“My mom has a home health care business and an assisted living home. We work with a lot of people with dementia and Alzheimer’s –- it can be hard for our employees emotionally. We have a lot of turnover.”
- Josh, Anchorage
The healthcare workforce is a priority area for the Trust because a competent and engaged group of direct support workers who can provide quality care is essential in Trust efforts to improve beneficiary outcomes. There are workforce shortages in every discipline of the healthcare industry in our state, and without stable and competent staff, the needs of vulnerable Alaskans will not be met. For these reasons, the Trust has been investing in workforce initiatives over the last several years.
The AK Department of Labor and Workforce Development (DOLWD) predicts the health care industry will increase 21.4% by 2026, which equates to over 10,000 new jobs. At the same time, our workforce demographic, 18-64 year olds, is declining. This means we must focus not only on growing our own workers, but simultaneously recruit heavily from outside Alaska. According to DOLWD, 47 of Alaska’s 50 fastest-growing occupations are in the healthcare sector, and the Alaska Healthcare Workforce Coalition is leading efforts to supporting that job growth. Furthermore, health care workforce development is essential to maintaining the state’s overall economic health during this period of low oil prices, COVID-19 mandates, and associated impacts.
To provide quality care for our beneficiaries we must have a robust health care system across Alaska’s communities that can provide necessary care and on-going support. This level of care helps improve our beneficiary’s quality of life, and with their ability to choose how and where they live. Focusing on the workforce is integral to supporting the 1115 Waiver services expansion, as well as projects like Crisis Now that will go hand-in-hand with these expanded services.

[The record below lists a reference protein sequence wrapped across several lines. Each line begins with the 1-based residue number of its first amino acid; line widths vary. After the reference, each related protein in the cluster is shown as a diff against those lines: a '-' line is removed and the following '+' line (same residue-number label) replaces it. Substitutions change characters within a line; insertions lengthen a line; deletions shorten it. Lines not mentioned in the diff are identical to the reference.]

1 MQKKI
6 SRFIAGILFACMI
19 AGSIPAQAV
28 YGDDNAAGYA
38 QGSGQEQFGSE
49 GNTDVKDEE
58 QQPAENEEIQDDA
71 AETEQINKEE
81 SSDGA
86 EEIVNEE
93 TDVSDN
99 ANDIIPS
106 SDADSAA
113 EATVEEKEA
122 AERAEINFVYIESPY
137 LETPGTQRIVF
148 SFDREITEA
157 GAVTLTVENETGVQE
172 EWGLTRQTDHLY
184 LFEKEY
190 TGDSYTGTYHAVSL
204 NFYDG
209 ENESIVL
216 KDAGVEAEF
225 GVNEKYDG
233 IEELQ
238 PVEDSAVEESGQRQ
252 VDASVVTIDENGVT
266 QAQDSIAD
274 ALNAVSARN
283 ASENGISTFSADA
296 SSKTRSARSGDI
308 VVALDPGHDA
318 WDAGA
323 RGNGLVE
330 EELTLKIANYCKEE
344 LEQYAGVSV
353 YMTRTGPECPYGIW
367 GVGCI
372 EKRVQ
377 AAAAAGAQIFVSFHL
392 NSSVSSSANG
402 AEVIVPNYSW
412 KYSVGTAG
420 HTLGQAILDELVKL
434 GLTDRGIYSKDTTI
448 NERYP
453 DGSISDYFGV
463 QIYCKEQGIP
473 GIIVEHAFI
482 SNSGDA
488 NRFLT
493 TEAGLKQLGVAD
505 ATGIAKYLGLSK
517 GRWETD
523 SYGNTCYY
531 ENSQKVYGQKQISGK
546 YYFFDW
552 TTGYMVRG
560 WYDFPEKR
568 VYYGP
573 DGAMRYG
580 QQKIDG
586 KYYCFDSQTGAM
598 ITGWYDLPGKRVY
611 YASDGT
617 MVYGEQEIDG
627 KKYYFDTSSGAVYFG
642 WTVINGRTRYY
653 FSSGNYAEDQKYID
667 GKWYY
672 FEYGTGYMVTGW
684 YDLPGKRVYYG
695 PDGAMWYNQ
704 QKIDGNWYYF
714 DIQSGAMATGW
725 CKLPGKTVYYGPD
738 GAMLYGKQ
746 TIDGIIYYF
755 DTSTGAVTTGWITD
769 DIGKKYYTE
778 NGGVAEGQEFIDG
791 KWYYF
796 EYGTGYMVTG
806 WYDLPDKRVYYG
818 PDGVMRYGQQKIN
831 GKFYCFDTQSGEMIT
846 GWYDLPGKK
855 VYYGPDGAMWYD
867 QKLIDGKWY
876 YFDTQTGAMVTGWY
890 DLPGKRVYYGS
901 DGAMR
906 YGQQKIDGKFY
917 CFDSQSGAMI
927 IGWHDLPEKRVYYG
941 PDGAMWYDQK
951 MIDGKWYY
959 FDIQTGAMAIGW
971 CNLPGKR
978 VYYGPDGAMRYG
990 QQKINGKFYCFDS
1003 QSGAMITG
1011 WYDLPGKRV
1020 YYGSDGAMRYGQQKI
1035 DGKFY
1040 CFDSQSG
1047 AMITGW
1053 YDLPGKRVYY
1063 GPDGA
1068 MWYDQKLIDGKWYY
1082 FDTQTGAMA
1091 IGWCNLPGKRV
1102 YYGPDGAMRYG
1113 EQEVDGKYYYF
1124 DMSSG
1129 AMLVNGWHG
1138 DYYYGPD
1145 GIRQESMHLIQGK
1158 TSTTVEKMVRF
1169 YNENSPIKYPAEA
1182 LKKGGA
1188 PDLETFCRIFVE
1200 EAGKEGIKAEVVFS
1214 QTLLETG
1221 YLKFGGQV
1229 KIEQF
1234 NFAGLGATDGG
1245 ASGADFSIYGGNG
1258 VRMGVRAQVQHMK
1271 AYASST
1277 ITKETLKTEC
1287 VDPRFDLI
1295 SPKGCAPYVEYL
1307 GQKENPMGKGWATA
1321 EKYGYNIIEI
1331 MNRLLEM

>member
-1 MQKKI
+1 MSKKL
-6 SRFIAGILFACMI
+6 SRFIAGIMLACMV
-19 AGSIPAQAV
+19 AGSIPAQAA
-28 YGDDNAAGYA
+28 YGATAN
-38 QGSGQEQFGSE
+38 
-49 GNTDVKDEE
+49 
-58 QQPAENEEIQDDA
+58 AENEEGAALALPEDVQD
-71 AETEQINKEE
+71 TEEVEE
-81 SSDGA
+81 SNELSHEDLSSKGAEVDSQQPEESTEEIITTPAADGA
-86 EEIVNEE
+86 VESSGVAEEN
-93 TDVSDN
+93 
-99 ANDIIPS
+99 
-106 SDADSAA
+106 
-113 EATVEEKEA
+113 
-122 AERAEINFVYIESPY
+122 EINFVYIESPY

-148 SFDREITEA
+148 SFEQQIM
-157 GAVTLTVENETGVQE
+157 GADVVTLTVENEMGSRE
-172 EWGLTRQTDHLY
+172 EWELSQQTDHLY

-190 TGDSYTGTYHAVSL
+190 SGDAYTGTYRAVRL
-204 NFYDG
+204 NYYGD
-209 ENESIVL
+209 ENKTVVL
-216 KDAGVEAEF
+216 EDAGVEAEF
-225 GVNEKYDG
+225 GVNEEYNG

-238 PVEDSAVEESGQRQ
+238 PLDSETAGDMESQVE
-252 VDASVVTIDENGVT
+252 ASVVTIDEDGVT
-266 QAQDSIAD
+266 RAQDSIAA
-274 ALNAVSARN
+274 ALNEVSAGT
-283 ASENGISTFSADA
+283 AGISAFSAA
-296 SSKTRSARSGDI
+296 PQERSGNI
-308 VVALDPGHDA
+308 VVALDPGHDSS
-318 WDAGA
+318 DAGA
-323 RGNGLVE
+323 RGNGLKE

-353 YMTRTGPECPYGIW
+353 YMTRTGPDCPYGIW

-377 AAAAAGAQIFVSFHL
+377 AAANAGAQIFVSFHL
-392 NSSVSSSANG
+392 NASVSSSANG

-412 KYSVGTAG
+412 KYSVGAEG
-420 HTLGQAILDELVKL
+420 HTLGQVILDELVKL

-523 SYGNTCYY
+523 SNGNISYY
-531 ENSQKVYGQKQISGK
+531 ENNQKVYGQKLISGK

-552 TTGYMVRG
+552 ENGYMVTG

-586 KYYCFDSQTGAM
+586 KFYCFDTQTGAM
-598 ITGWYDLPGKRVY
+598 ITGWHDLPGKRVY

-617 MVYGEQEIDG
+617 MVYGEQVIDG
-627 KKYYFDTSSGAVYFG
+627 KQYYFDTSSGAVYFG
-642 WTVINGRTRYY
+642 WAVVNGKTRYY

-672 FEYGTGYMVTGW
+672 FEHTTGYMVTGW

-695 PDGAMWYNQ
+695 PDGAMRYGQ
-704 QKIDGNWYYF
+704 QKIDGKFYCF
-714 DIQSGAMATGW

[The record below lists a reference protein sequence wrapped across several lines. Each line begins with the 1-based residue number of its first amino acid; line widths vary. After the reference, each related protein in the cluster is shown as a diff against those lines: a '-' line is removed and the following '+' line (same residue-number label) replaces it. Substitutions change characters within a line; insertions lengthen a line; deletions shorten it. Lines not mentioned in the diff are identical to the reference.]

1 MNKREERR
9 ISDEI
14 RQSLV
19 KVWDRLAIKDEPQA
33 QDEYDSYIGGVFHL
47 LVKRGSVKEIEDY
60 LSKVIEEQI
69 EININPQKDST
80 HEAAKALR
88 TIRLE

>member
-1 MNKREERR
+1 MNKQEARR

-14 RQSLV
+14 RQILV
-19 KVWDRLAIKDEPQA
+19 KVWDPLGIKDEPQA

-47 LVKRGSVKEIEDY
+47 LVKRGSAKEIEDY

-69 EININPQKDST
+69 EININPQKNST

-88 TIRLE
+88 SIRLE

Alignment with the Comprehensive Mental Health Program Plan
The work of the Trust aligns with Strengthening the System: Alaska’s Comprehensive Integrated Mental Health Program Plan (comp plan), that was developed in a partnership between the Trust and the Department of Health and Social Services in coordination with community stakeholders. The Comp Plan identifies priorities for the next five years to inform planning and funding decisions to meet the needs of Trust beneficiaries. The intent is to strengthen the system of care to allow a comprehensive approach that quickly meets their needs.
One of the core areas needed to ensure the execution of the Alaska Comprehensive Integrated Mental Health Plan (Comp Plan) is a competent workforce.
Goal 9 has two objectives that directly address workforce issues.
Goal 9, Objective 9.1: Strengthen workforce capacity with improved recruitment and retention to obtain and maintain knowledge and support innovation and modernization.
Goal 9, Objective 9.2: Advance the competencies of the healthcare, behavioral health, and public health workforce.
These two objectives and their related strategies are dedicated to engaging, recruiting, training, and retaining professionals for supporting the healthcare workforce. Several of the strategies support “growing your own” professionals through primary and secondary education, training, loan repayment, distance-delivered education, and career pathways. Moreover, as the healthcare field is constantly evolving, and it takes a nimble group of organizations to meet this ever-changing field.
- The Alaska Health Workforce Coalition 2017-2021 Action Agenda
- Alaska Economic Trends, October 2018
- Alaska’s SHARP Program (DHSS)
- Health TIE (Testbed for Innovative Enterprises)
- Mat-Su Workforce Development Assessment and Plan
- National Academy for State Health Policy, Case Study: How Alaska Addresses Its Health Care Workforce Challenges
- Crisis Now Consultation Report, RI International, December 2019
- NCI Staff Stability Report, Alaska, 2018